Jack on the Green (1)

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JACK O' THE GREEN [1]. AKA - "Birkhead's Masque," "Cheshire Way (Ye)," "Parting Lovers (1) (The)." English, Jig (9/8 or 9/4 time). D Major. Standard tuning (fiddle). AABB. The melody was first printed in the Third Volume of the Dancing Master, 2nd edition, printed in London by John Young in 1726. Young includes the alternate title "Birkhead's Masque." The dance and tune were quickly picked up by Young's competitor, John Walsh, and published in the Third Book of the The New Country Dancing Master (London, 1728), and thereafter appears in several publications, including David Rutherford's Compleat Collection of 200 of the Most Celebrated Country Dances (London, 1756) and James Oswald's Caledonian Pocket Companion (1760). The melody appears in the 1770 music manuscript copybook of William Vickers, a Northumbrian musician about whom, unfortunately, little is known; it also appears in London musician Thomas Hammersley's 1790 music manuscript copybook. See note for "Jack on the Green (2)" which gives some background on the foliate figure and custom, which may or may not have anything to do with the country dance.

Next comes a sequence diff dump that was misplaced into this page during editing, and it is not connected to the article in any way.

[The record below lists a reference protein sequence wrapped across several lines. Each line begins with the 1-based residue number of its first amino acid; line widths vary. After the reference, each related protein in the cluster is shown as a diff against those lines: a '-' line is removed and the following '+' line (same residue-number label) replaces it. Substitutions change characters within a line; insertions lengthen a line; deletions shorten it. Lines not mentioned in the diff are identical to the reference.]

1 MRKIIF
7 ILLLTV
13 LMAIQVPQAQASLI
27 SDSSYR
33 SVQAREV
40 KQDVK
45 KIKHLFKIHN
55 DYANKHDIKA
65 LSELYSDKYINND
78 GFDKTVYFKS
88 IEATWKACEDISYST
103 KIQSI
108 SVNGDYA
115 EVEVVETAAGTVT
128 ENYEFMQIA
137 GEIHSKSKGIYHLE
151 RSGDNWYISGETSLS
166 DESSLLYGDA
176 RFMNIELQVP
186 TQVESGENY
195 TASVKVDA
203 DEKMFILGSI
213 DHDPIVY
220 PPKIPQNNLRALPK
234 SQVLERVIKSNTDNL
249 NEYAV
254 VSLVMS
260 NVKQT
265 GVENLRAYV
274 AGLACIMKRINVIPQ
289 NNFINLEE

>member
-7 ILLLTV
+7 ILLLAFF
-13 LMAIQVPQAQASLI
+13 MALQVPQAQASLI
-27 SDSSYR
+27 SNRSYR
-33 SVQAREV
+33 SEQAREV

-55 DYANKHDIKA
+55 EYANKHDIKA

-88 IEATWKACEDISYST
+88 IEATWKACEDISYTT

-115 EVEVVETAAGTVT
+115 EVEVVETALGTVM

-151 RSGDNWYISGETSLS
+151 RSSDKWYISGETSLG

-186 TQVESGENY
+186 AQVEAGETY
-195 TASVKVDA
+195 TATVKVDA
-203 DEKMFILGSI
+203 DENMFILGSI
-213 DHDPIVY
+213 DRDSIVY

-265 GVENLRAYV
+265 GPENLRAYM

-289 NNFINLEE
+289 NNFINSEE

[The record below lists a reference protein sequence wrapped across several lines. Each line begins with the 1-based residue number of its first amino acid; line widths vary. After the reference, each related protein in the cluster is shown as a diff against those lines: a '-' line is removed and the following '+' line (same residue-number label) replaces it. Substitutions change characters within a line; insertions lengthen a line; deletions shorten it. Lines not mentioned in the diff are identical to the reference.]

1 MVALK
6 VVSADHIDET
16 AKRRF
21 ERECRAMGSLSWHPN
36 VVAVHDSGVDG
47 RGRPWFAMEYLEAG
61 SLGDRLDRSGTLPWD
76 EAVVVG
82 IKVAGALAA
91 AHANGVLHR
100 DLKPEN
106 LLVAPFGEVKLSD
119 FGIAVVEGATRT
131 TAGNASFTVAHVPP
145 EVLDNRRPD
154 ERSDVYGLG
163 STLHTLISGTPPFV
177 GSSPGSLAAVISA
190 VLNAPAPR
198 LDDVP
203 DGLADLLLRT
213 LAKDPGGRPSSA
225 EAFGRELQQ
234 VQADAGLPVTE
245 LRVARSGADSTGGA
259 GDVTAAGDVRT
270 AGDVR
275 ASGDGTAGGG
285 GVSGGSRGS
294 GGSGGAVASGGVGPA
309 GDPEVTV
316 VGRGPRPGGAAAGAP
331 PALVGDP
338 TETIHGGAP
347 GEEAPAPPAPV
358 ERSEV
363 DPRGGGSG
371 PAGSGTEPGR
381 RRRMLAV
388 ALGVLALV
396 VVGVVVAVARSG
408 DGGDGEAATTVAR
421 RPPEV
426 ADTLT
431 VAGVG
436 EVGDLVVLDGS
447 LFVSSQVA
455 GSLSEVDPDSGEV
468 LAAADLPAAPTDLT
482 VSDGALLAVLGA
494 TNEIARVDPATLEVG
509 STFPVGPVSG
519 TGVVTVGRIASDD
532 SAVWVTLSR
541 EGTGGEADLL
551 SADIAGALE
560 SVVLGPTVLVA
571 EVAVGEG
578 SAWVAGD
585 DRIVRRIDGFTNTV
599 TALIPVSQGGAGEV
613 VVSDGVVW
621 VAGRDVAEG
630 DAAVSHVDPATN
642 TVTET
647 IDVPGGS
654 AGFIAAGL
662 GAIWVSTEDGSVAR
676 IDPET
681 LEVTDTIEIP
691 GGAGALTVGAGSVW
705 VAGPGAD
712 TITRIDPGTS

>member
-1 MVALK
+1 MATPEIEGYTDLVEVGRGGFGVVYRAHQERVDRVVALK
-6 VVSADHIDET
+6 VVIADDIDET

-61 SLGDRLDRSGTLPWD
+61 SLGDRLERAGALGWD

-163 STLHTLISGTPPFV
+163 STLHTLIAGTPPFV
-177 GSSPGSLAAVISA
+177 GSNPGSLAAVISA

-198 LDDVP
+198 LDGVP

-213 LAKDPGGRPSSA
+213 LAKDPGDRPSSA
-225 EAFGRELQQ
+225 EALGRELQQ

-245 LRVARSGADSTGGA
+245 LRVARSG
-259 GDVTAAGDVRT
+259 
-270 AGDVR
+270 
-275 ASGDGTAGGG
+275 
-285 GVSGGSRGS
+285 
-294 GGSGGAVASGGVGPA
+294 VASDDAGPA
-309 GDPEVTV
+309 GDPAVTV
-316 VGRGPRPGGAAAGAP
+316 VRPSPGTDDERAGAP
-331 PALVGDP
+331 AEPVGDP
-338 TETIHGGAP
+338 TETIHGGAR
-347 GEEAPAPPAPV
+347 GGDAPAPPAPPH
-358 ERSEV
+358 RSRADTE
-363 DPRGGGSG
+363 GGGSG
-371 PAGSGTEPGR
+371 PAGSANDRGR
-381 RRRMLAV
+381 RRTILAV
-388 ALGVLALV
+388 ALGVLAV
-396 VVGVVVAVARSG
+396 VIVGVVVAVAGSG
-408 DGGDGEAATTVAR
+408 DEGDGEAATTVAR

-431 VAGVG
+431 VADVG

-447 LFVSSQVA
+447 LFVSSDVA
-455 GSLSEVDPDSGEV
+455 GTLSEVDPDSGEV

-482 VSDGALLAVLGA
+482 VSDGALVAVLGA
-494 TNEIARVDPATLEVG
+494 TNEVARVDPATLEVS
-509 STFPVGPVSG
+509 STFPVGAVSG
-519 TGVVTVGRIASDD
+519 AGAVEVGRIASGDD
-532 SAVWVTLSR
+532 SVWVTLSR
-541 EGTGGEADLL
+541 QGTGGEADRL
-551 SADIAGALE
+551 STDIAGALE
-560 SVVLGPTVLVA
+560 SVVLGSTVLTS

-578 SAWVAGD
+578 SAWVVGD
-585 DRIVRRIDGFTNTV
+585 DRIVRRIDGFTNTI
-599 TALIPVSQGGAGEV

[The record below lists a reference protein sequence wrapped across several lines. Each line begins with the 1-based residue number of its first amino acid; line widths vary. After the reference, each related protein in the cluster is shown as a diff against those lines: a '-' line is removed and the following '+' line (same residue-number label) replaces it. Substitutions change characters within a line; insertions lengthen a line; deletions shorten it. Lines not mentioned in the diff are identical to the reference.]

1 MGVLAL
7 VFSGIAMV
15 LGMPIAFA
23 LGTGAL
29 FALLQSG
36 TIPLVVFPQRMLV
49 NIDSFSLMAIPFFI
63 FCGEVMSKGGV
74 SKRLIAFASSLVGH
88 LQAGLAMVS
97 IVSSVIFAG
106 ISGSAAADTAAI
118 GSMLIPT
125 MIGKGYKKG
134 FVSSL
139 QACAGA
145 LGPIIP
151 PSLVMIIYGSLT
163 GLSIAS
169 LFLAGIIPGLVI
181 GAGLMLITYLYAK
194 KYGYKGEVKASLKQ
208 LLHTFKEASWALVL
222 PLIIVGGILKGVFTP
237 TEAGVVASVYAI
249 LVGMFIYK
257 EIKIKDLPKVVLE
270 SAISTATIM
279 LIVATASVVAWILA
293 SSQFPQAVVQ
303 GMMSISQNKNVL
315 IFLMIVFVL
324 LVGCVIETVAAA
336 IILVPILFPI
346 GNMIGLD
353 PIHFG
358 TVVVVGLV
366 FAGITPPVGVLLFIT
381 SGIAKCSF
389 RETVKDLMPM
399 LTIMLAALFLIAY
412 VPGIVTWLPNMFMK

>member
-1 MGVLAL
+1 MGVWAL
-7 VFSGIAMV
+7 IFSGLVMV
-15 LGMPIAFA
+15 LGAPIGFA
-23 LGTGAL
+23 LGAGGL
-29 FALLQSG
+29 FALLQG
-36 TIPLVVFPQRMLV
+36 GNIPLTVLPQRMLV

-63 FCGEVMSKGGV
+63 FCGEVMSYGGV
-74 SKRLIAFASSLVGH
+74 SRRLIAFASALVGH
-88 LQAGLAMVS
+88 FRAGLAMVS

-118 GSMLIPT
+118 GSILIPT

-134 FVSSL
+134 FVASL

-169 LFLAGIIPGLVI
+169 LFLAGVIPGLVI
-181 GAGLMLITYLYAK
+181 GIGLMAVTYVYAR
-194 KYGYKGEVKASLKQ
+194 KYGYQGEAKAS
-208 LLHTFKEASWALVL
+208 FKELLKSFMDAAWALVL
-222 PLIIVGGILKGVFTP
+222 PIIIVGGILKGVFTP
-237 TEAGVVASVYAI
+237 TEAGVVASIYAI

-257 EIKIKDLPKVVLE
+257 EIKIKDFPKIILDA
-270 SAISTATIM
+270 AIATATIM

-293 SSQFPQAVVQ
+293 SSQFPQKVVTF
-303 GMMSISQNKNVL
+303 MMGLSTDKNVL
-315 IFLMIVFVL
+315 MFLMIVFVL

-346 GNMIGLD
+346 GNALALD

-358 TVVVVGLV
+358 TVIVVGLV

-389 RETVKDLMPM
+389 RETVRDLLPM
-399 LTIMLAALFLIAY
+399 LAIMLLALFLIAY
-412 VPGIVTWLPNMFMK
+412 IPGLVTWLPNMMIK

It is not known for certain whom the alternate title, "Birkhead's Masque," refers to. Malcolm Douglas [1] finds that Walsh:

...apparently featured "Mr Birkhead of the Theatre Royal" as composer in his collection of 1721. Perhaps Mathew Birkhead, an actor of the period, credited with at least one published song; perhaps someone else. Thomas D'Urfey (Pills to Purge Melancholy, edition of 1719-20, vol.II p.120, prints a song "Sung in my last benefit Play by Mr. Birkhead". There was also a Henry Birkhead (1617-96) who was involved with the theatre.

Source for notated version:

Printed sources: Thompson (Compleat Collection of 200 Favourite Country Dances, vol. 1), 1757; No. 186. Walsh (Caledonian Country Dances), c. 1745; p. 33.

Recorded sources:

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